Geneva - Saudi Crown Prince Mohammed bin Salman and other senior Saudi officials should be investigated over the killing of dissident journalist Jamal Khashoggi, a UN rights expert has concluded on Wednesday, citing "credible evidence."
Khashoggi, a Washington Post columnist and critic of the crown prince, was allegedly murdered and dismembered by Saudi operatives in the Saudi consulate in Istanbul in early October.
Agnes Callamard, the UN special rapporteur on extrajudicial killings, said in her report that the case must be viewed in the context of detentions and torture of other journalists and activists in recent years.
"At a bare minimum, [the] Crown Prince condoned this behavior and allowed the repetition and escalation of these crimes," Callamard wrote about the royal who is seen as the de-facto ruler of his country.
"The Crown Prince willingly took the risk that other crimes, such as the killing of Mr Khashoggi, would be committed, whether or not he directly ordered the specific crime," she added.
Khashoggi was afraid of the prince and his powerful status, she wrote. Various Saudi emissaries tried to convince Khashoggi to return home, but he feared what would happen to him if he did so.
Callamard said every expert she consulted for her report said that Prince Mohammed must at least have been aware of the Khashoggi operation, as it required significant government coordination and resources.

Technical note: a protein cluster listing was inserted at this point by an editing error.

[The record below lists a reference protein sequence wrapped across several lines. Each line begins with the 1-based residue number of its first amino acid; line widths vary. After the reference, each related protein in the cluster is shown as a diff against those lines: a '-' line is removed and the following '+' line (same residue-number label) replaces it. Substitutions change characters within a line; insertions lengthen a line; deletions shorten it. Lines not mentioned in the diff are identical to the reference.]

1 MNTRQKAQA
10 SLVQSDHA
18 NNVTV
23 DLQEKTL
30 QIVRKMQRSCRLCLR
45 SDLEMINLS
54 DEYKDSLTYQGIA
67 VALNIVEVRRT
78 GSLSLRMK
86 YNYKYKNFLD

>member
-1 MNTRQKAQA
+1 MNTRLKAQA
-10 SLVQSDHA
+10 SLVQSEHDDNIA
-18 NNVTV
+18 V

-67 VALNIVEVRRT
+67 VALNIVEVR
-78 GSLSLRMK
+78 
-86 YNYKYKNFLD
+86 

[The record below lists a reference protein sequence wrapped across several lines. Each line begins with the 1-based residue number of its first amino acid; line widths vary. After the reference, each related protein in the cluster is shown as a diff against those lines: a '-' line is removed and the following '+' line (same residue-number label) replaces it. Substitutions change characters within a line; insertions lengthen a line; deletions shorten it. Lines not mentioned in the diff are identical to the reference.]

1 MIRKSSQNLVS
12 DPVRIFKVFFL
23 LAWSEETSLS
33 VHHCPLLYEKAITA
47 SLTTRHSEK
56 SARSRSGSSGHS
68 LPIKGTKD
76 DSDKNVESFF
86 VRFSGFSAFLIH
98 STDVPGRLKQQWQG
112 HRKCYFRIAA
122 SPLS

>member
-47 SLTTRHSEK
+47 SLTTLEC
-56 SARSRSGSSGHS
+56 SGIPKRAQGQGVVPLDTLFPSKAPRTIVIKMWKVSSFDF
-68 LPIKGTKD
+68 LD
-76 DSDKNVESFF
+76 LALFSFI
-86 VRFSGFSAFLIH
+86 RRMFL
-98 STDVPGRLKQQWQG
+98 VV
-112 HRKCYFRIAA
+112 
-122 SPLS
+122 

She added that the crown prince revealed that he was closely following the matter in a television interview that he gave shortly after the killing, but before the crime was confirmed.
The destruction of evidence could also not have taken place without his knowledge, she concluded.
The search for justice in this case is not primarily about "finding a smoking gun and the person holding it," Callamard wrote.
Rather, the search is about those who "have abused, or failed to fulfil, the responsibilities of their positions of authority."
Callamard said that countries should claim universal jurisdiction in this case, meaning that suspects could be prosecuted and tried outside Turkey or Saudi Arabia.
In addition, she called on UN Secretary General Antonio Guterres to set up a "follow-up criminal investigation" of the perpetrators and to come up with a mechanism for a tribunal.
Saudi Arabia has started court hearings against 11 defendants, five of them facing the death penalty.
Callamard concluded that neither Saudi Arabia nor Turkey has followed up the case in line with international standards so far.
A joint crime scene investigation by experts from both countries only took place two weeks after the incident, and Turkish officials were only allowed six hours to do their work.
No blood traces were found, pointing to two possibilities, according to Callamard: Either the killing was planned and measures were taken to prevent the spread of fluids; or the crime scene was scrubbed to remove evidence.
Turkish authorities failed to search the residence of the Saudi consul in Istanbul soon enough, and they did not interview this official, Callamard criticized.
The UN rights investigator will present her report at a regular UN Human Rights Council session that starts next week in Geneva.